Dental Tribune Canada

Advances in dentistry: At what cost and … worth it?

By Sebastian Saba DDS, Cert. Pros., FADI, FICD, Dental Tribune Canada Editor in Chief
September 22, 2014

There have been many advances in dentistry during the past 10 years. Some can be considered improvements for the betterment of patient services, others are marketing techniques disguised as improvements. For example, the field of implant dentistry has seen some significant improvements in implant design. In fact, it is one of the true areas of dental sciences in which improvements and needs were based on retroactive analyses justifying the direction of the sciences.

There was a need for simplification of product design and use. There was a need for changes in the implant macro- and micro-topographical design to speed up osseointegration, improve patient management and provide a more stable long-term osseointegrated implant. There was a need to design changes to abutment connections to create a predictable, long-term, stable connection to allow the use of cemented restorations. All of these advancements were achieved with scientific support and rationale.

On the other hand, some changes in dentistry may not have been well supported by scientific rationale. Every year new bonding agents come on the market. Many of them don’t stay on the market long enough to be tested for long-term results. Some don’t undergo rigorous wet chemistry, long-term testing (a standard testing format for bonding agents) because they don’t stay on the market long enough to substantiate the research funding.

In dentistry, new products imply new and improved formulas. With bonding agents on their ninth to 10th generation, the science still shows us that the fourth generation (two-bottle) generated the best bonding results. So what has been improved? Not the bonding efficacy, but the handling of the products. Many formulas today are single-bottle, and some exhibit self-etching to speed up use. Simplification of use appears to be a more important marketing variable than product efficacy. That’s often a reality in today’s competitive product fields.

There has also been an explosion of marketing of CAD/CAM (computer-aided design and manufacturing) technologies. Every company is marketing its version of this technology. The CEREC machine (CEramic REConstruction) uses CAD/CAM to enable dentists to provide crowns and/or inlays in their office in one visit.

There is no doubt patients love the concept of having to spend only one appointment without all the fuss to have a crown fabricated and inserted. Though if we critically compare it to our “conventional existing technologies and methods,” some aspects of the technology still fall short The esthetics can limit in-office use to posterior teeth.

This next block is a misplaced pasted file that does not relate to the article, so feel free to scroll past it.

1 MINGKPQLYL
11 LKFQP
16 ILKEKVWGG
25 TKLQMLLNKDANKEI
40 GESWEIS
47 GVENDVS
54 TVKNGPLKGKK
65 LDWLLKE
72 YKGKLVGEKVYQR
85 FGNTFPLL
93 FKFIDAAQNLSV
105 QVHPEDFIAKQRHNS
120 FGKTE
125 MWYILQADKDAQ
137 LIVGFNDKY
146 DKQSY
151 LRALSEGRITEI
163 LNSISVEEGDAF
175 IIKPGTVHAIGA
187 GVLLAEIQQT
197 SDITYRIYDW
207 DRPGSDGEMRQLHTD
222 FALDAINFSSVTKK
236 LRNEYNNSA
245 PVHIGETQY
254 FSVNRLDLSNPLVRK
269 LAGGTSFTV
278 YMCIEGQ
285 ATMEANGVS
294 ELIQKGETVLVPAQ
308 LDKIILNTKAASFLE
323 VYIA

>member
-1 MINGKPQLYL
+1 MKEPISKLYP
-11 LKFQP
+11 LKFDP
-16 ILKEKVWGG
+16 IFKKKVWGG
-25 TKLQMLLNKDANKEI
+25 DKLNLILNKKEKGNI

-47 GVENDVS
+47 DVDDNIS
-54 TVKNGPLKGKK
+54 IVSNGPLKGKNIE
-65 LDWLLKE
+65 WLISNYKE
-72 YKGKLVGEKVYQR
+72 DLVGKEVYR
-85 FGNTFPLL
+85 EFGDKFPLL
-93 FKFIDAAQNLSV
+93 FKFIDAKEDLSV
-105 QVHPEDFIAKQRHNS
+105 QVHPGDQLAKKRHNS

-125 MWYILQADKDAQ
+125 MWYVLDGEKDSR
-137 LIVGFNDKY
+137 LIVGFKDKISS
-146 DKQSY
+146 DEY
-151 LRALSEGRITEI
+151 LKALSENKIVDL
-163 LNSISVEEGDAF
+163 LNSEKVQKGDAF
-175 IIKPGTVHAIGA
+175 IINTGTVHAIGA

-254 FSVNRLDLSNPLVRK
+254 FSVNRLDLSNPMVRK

In contrast, we have clearly seen the benefit of CAD/CAM machines in laboratory use. Previous methods of casting large substructures had many limitations, such as distortion aspect, cost and alloy weakness, to mention just a few. Today the use of this technology seems to be able to avoid such limitations and create a superior framework without the shortcomings of the previous technologies. They can also fabricate a superior framework for the same or lesser cost.

Another example of this convenience-versus-performance improvement confusion involves lasers and instant chairside bleaching. One independent study (Clinical Research Association) showed a chairside approach not performing as well as two “take-home” bleaching systems. The tested in-office laser-bleaching session produced significantly fewer desirable color changes than did the tested “take home” bleaching protocols. Apparently the in-office system dehydrated the teeth, making them look whiter, but for a shorter period.

So why are dentists buying such systems? It appears to have more to do with advertising and marketing than with product efficacy.

That raises this question: Is dentistry swinging more toward a profit-based model instead of a health-based model?

There are clinical advantages created by many of our new technologies, but are they being exploited for other reasons? Are the benefits worth the changes in clinical approaches? Are the “new-and- improved” technologies a clinical benefit or just a marketing ploy?

The best guideline remains “patient benefit.” If the new technology produces an improved product, greater success rates, reduced costs and quicker, simpler patient treatment, then you have your answer. If not, then it’s worth questioning the philosophy of a practice that uses those expensive marketing toys.

 

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